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Here at last is the definitive publication of Lorna Marshall’s incomparable record of a hunting-gathering society and a now-vanished way of life. The !Kung Bushmen whom she and her husband discovered in an unexplored part of the Kalahari Desert, and lived with for periods ranging from a month to more than a year, have since become known to the world through her daughter’s book The Harmless People, her son’s films, notably The Hunters, and her own scholarly articles, underground classics of social anthropology.
The area known as Nyae Nyae (pronounced ny-ny, rhyming with tie), in South West Africa, is an arid region of some 550 square miles. When the Marshall expedition reached the area in 1951, its !Kung inhabitants were subsisting, as had their ancestors, wholly by hunting and foraging; isolated from outside influences, they lived and moved in traditionally organized bands, with no agriculture, no herds or domesticated animals, no permanent settlements or campsites. It was fortunate that the first Westerners to enter into the world of these !Kung came with the purpose of studying and recording their age-old ways; the data gathered then could not be duplicated today. Within a decade profound changes began as government and other agencies undertook to bring the people of Nyae Nyae into the modern world.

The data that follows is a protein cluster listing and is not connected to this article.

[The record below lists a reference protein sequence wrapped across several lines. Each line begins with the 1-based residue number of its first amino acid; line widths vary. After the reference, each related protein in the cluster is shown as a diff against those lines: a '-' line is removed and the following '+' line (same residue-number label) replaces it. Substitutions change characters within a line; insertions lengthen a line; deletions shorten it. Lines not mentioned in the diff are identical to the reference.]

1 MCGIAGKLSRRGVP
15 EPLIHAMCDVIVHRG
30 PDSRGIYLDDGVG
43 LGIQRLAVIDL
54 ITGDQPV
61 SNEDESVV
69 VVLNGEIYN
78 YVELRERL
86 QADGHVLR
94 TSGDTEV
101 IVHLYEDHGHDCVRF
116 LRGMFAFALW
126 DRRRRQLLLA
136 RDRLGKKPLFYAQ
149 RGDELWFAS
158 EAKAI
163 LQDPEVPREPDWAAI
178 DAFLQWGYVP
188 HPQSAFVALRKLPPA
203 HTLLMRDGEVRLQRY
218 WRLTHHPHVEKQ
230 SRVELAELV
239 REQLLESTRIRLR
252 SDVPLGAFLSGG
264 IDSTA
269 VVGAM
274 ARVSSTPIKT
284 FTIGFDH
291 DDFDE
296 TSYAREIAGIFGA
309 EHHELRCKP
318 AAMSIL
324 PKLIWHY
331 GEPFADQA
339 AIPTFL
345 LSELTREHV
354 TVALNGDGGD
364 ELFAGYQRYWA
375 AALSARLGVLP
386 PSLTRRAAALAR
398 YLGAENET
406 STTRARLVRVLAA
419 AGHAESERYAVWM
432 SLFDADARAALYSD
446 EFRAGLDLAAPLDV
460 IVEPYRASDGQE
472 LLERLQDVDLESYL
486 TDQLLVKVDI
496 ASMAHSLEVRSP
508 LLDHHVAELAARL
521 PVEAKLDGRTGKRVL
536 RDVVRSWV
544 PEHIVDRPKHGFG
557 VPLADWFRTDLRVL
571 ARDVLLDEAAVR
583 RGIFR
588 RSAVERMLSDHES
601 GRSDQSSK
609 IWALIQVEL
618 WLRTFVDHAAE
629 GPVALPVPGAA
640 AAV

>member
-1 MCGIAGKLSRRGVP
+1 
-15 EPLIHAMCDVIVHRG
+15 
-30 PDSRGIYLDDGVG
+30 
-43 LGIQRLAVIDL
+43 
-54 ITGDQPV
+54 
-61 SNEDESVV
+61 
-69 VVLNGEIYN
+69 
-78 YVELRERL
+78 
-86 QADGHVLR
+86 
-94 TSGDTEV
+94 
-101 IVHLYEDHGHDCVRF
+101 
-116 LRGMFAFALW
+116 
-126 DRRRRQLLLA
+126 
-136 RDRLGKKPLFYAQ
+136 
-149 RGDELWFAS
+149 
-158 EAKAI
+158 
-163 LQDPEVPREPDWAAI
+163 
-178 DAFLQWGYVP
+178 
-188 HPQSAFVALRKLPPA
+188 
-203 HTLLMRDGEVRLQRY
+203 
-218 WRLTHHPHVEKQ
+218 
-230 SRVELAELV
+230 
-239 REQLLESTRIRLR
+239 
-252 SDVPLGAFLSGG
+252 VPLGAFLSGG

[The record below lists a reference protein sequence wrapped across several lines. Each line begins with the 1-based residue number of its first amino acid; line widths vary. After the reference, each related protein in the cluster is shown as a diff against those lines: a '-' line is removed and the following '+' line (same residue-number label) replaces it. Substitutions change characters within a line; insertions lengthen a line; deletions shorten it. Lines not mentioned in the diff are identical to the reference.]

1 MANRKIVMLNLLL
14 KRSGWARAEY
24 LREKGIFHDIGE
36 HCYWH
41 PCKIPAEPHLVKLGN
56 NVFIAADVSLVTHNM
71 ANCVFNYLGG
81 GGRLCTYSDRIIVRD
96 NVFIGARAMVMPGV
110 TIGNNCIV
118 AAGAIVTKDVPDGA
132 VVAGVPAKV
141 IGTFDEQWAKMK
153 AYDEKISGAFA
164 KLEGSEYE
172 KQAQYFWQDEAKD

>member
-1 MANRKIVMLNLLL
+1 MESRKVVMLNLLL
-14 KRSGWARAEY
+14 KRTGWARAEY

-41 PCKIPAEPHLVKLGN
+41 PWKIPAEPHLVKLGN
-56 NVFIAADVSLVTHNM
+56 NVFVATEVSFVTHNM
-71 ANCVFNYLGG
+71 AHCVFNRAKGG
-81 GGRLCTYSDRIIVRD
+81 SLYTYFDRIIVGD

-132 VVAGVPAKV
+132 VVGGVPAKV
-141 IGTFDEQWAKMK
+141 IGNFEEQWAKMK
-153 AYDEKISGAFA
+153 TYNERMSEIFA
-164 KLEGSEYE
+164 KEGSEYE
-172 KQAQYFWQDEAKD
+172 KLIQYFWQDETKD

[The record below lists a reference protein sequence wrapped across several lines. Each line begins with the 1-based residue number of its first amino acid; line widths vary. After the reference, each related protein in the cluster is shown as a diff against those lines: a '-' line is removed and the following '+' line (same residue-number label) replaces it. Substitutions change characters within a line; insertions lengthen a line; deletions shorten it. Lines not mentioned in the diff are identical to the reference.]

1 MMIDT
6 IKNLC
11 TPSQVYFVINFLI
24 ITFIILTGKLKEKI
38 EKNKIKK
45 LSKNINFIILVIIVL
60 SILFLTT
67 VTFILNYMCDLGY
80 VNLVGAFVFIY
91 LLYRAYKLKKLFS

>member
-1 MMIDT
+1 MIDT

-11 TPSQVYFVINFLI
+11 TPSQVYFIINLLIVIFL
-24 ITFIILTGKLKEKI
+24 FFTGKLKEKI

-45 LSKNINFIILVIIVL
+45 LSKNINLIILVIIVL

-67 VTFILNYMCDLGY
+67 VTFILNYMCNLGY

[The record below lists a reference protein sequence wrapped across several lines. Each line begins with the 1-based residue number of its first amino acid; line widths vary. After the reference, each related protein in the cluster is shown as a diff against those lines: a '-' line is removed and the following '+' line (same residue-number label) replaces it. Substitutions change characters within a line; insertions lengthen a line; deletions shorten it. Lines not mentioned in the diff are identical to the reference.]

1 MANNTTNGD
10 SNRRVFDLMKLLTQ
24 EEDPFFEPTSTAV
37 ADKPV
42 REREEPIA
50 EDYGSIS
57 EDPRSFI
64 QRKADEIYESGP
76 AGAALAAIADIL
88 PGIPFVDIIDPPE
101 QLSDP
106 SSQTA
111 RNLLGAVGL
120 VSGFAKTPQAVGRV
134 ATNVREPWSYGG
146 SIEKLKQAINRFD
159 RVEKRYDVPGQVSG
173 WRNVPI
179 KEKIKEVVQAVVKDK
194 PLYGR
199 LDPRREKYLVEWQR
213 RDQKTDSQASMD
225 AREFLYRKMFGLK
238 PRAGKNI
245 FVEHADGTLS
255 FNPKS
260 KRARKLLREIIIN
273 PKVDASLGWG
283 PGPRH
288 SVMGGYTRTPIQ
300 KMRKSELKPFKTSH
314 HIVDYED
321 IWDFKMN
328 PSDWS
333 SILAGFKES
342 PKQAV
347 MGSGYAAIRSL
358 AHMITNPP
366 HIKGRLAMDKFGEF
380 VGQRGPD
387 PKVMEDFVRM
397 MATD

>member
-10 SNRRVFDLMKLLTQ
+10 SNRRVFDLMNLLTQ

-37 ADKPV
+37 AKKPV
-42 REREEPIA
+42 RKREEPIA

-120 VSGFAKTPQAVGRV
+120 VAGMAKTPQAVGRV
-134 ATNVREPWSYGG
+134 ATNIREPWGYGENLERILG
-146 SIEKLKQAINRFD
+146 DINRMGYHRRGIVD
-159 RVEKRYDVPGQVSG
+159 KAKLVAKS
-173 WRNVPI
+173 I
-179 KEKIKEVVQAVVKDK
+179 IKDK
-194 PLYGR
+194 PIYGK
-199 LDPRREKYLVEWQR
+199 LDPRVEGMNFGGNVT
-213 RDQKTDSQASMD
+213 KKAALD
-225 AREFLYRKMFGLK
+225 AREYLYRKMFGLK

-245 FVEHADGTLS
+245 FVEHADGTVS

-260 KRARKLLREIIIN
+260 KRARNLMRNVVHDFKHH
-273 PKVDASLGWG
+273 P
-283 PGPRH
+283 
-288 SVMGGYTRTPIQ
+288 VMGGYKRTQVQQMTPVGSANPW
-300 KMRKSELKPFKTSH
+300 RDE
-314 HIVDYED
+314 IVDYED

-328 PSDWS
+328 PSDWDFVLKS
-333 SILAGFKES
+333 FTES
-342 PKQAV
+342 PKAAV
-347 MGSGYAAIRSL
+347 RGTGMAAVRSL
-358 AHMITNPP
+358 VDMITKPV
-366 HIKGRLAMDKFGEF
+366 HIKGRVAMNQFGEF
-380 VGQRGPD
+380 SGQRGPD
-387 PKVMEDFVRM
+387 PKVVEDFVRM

A consummate ethnographer with a fine eye for detail, Marshall describes all aspects of the social life of the !Kung: their modes of subsistence and of accommodation to the desert environment, organization into families and bands, kinship system and name relationships, marriage, child-rearing, interpersonal relations, play and games. Her sensitive and sympathetic account will attract many readers. Scholars will consult and draw upon her work, one of the major ethnographic records of our time, for generations to come.